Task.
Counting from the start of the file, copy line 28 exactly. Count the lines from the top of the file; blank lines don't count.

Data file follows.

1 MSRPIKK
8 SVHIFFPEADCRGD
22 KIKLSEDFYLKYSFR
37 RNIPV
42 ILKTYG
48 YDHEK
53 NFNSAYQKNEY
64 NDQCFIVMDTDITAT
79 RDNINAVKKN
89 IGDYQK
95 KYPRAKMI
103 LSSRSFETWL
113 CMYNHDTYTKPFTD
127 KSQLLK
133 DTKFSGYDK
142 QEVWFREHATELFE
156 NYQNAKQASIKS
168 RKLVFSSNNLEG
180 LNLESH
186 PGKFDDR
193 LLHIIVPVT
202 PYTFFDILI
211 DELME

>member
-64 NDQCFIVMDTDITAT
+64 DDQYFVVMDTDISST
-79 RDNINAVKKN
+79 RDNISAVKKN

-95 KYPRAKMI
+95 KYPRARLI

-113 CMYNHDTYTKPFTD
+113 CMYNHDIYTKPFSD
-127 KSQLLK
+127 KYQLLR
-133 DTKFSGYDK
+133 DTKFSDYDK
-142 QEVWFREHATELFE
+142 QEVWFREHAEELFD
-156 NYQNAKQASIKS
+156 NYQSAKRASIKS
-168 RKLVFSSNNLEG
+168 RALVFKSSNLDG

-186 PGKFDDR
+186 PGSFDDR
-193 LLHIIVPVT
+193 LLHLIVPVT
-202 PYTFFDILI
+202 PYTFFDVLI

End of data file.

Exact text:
+79 RDNISAVKKN